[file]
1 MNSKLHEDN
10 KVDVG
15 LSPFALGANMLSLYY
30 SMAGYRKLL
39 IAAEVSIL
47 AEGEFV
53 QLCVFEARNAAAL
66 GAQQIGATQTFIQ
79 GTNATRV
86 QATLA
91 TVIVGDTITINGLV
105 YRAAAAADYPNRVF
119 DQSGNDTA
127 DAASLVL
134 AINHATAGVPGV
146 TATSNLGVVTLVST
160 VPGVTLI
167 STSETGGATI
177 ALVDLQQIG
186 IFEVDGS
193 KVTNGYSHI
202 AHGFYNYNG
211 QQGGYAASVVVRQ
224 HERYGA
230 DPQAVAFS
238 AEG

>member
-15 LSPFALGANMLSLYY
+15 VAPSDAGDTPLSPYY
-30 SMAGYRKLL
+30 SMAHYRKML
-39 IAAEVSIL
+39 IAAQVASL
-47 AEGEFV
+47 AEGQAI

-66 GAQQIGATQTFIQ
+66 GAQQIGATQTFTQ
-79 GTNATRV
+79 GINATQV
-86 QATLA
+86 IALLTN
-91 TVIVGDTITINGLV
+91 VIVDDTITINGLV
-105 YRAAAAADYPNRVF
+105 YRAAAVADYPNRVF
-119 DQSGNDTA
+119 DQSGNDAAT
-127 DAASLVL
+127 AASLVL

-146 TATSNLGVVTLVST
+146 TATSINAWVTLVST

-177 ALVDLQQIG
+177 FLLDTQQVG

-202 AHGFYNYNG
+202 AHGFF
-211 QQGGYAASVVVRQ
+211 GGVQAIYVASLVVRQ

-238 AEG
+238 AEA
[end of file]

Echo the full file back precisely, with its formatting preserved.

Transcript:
1 MNSKLHEDN
10 KVDVG
15 LSPFALGANMLSLYY
30 SMAGYRKLL
39 IAAEVSIL
47 AEGEFV
53 QLCVFEARNAAAL
66 GAQQIGATQTFIQ
79 GTNATRV
86 QATLA
91 TVIVGDTITINGLV
105 YRAAAAADYPNRVF
119 DQSGNDTA
127 DAASLVL
134 AINHATAGVPGV
146 TATSNLGVVTLVST
160 VPGVTLI
167 STSETGGATI
177 ALVDLQQIG
186 IFEVDGS
193 KVTNGYSHI
202 AHGFYNYNG
211 QQGGYAASVVVRQ
224 HERYGA
230 DPQAVAFS
238 AEG

>member
-15 LSPFALGANMLSLYY
+15 VAPSDAGDTPLSPYY
-30 SMAGYRKLL
+30 SMAHYRKML
-39 IAAEVSIL
+39 IAAQVASL
-47 AEGEFV
+47 AEGQAI

-66 GAQQIGATQTFIQ
+66 GAQQIGATQTFTQ
-79 GTNATRV
+79 GINATQV
-86 QATLA
+86 IALLTN
-91 TVIVGDTITINGLV
+91 VIVDDTITINGLV
-105 YRAAAAADYPNRVF
+105 YRAAAVADYPNRVF
-119 DQSGNDTA
+119 DQSGNDAAT
-127 DAASLVL
+127 AASLVL

-146 TATSNLGVVTLVST
+146 TATSINAWVTLVST

-177 ALVDLQQIG
+177 FLLDTQQVG

-202 AHGFYNYNG
+202 AHGFF
-211 QQGGYAASVVVRQ
+211 GGVQAIYVASLVVRQ

-238 AEG
+238 AEA